Security

Seven tips for replacing a firewall

Blogger Mark Underwood offers tips for upgrading firewalls, having just dealt with his own upgrade experience.

Hardware firewalls are no different from other implements of technology. They have limited lifetimes, and sooner or later they have to be replaced. Making the transition from one firewall to another is at the least a nuisance and at worst a security risk.

For the small to medium-sized business, firewall management is just one of the many hats worn by the "network" or "systems" administrator. As a result, a technician is less likely to be intimately familiar with a firewall's internals. Typically a firewall receives intermittent use — for example, when a new application comes online or a new server is added to the farm. This occasional use is fine for day-to-day operations, but it doesn't provide the comfort zone for intensive work, such as switching from one vendor's firewall to another or upgrading from a vendor's low-end model to something more sophisticated.

The issues involved in upgrading a firewall range from the straightforward to the complex, but they are potentially numerous.

For instance, the manual for the Cisco ASA 5505, shown in Figure A, is 114 pages. It's not just Cisco. An Amazon reviewer of Welch-Abernathy's 656-page tome Essential Checkpoint Firewall (2004) explained that it was "great for a novice admin." Nonetheless, firewall upgrade duty is likely to fall to us ordinary mortals. After a recent upgrade conducted by a small technology firm, I interviewed the firm's system administrator, Rich Gallo. He provided a lengthy list of concerns, shown grouped into seven categories in Figure B.

Figure B

  1. Gallo was able to overcome them, but challenges included quirky handling of previously unused external IP addresses by ISP Verizon and coordination with a remote office subnet. Having two technicians working through the issues undoubtedly reduced the chance for errors in manually moving firewall rules for CheckPoint to Cisco.
  2. Each set of applications had associated ports, IP addresses, and user lists. Where necessary, program managers were contacted to verify current requirements. Where possible, schedules were coordinated with periods of low utilization.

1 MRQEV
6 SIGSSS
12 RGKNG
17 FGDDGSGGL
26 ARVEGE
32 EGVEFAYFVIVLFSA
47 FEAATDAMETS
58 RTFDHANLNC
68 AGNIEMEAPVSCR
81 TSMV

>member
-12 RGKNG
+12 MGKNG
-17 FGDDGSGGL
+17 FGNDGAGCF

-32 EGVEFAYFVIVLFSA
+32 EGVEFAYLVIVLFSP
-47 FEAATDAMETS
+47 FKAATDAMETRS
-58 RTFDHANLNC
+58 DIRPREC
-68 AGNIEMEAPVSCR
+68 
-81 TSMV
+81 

3. The firewall upgrade can be an opportunity to rearrange cables routes, move switches, readjust bandwidth handling, or reorganize server cabinets.
  4. A good test plan is a nontrivial affair, involving testing of not only connectivity but applications. For instance, public-facing applications must be tested from both inside the network and from outside the network using external tools where necessary. It's also prudent to review failover plans and recovery plans — just in case.
  5. VPNs are a special case that may affect firewall rules. In Gallo's firm, there were site-to-site VPN requirements that needed special attention. There were also client-specific issues, since support was needed for both x32 and x64 clients, Mac, Windows and Linux platforms, and a mix of user familiarity in setting up a VPN. For instance, it was discovered that there was a known issue with Snow Leopard that didn't permit AnyConnect split tunnels to work properly. Administrators will do well to collect details for inside and outside DNS records and shared keys well in advance of the moment of reckoning.
  6. Firewall rules are the heart of the appliance's capabilities, but they may be represented very differently in the old firewall when compared to the new. This is a good time to document those rules, remove unused rules, and run the new set of rules by application managers. For instance, one new rule may lock down the firewall itself — which is by definition a new rule. And rules should be provided in both a machine-readable, firewall-specific format and a transparently understandable format. One or the other may be needed for recovery after a major incident.
  7. A new firewall will affect logging and alert processes. Plan to update alerts and log readers to respond to new alerts in ways that can be used by the security analyst (who may be the same person who's performing the upgrade) and others familiar with nominal behavior of supported applications.

There's more — lots more — to the process of upgrading a firewall. There may be firewall licensing issues in supporting DMZs, special considerations for handling e-mail servers, or additional logistics in supporting remote offices. This list may stimulate your thinking about the issues you may face.

What are the most common "gotchas" that you found when upgrading a firewall?

About Mark Underwood

Mark Underwood ("knowlengr") works for a small, agile R&D firm. He thinly spreads interests (network manageability, AI, BI, psychoacoustics, poetry, cognition, software quality, literary fiction, transparency) and activations (www.knowlengr.com) from...

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